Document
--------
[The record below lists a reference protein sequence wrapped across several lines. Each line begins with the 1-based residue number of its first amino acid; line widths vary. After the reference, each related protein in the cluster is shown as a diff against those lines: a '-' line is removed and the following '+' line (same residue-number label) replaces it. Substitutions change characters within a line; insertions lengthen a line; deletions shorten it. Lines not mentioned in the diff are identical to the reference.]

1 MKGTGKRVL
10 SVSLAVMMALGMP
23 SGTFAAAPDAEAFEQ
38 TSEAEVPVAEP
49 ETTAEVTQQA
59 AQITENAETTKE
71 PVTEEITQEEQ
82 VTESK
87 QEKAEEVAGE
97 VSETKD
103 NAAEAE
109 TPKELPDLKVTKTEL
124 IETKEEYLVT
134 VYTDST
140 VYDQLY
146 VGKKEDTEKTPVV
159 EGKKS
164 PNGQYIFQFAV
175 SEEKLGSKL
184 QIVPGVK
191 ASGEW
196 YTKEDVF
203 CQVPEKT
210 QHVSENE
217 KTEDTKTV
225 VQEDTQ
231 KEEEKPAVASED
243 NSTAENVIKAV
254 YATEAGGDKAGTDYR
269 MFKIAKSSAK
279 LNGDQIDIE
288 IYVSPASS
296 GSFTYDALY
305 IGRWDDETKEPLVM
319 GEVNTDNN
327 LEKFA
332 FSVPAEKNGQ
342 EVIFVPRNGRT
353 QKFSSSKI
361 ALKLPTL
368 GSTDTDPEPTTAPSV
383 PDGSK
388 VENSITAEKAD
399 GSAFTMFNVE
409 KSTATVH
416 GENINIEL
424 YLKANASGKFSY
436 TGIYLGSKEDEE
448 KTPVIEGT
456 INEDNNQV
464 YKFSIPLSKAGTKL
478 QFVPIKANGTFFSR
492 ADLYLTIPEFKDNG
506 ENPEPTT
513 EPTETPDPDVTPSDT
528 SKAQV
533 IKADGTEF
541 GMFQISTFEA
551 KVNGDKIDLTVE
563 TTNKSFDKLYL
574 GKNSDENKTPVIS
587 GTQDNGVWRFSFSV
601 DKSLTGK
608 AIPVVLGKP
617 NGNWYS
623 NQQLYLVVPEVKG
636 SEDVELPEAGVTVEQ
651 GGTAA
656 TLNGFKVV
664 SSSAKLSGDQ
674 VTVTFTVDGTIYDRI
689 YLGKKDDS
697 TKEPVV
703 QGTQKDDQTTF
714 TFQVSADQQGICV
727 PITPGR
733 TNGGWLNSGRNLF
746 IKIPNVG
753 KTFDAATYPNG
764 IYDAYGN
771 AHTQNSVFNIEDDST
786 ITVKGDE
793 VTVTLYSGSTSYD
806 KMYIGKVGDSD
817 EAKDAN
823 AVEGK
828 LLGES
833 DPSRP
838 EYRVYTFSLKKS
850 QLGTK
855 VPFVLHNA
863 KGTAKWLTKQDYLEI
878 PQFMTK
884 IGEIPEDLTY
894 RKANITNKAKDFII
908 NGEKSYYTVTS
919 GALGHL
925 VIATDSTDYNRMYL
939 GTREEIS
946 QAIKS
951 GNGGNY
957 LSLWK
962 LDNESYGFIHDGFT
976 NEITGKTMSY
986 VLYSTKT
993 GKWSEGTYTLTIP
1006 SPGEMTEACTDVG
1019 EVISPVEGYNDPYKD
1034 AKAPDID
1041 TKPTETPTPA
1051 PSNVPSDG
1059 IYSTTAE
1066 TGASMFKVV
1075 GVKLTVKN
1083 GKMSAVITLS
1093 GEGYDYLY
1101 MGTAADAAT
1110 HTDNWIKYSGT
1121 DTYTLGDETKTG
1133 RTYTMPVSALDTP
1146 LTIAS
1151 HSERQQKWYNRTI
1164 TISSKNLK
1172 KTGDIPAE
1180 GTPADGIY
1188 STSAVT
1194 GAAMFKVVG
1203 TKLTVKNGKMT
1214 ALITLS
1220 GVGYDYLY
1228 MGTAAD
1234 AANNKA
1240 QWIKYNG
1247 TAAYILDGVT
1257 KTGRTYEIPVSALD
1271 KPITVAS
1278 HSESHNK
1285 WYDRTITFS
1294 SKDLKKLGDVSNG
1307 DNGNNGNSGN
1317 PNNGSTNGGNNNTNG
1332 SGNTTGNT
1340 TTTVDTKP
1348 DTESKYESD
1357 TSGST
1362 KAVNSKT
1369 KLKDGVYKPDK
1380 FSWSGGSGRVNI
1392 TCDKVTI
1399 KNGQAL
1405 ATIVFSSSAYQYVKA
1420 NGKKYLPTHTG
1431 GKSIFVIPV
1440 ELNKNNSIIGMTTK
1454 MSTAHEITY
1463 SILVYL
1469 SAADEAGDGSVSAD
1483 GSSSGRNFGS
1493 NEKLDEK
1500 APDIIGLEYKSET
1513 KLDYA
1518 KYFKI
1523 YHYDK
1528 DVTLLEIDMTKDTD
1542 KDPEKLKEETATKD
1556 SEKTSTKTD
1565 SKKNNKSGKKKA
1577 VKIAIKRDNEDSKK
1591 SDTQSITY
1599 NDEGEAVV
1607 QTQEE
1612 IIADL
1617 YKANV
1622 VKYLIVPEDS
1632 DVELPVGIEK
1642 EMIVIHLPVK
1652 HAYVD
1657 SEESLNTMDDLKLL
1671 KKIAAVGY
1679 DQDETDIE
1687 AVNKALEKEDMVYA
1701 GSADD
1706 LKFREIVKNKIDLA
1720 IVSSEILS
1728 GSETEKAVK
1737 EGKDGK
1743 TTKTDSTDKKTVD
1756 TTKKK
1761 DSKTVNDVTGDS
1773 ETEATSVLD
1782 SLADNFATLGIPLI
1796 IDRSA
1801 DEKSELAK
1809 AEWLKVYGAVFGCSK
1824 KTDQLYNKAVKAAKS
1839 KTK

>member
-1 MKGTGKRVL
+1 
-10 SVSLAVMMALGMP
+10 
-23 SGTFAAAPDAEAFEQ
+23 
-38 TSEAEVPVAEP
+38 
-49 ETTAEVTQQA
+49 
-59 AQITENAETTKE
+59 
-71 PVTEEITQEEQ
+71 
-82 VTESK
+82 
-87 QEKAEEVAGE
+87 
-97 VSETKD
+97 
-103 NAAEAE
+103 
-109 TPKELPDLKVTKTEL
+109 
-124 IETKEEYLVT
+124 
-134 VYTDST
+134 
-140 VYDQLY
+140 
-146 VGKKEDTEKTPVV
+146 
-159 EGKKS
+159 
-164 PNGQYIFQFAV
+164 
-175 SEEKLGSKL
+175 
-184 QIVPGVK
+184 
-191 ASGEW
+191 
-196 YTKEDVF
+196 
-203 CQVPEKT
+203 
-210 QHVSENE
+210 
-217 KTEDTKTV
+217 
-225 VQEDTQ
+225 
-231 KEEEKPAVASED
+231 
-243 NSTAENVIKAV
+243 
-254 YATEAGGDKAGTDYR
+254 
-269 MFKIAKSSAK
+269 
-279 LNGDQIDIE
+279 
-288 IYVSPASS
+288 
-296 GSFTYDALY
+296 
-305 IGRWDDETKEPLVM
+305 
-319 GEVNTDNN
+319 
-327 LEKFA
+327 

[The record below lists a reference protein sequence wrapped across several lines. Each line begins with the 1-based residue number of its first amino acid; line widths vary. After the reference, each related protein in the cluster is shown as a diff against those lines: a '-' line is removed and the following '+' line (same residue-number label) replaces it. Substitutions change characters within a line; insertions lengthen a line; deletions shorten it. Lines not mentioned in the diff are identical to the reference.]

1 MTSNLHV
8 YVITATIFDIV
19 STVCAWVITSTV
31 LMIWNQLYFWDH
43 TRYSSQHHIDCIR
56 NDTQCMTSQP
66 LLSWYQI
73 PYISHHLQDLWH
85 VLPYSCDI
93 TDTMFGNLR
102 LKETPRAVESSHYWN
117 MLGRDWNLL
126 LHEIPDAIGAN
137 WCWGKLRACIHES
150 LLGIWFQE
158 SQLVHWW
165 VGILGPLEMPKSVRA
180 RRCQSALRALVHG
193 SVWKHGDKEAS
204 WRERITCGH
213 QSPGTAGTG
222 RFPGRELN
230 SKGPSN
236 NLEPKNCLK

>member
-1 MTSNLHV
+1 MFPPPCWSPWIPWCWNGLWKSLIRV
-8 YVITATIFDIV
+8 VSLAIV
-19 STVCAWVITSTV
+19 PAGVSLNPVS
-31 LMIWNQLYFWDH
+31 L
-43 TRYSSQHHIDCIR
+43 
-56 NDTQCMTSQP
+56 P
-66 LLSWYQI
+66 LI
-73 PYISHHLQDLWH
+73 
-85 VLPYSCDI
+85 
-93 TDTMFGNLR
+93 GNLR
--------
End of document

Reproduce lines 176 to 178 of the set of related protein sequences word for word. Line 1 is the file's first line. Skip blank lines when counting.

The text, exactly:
1632 DVELPVGIEK
1642 EMIVIHLPVK
1652 HAYVD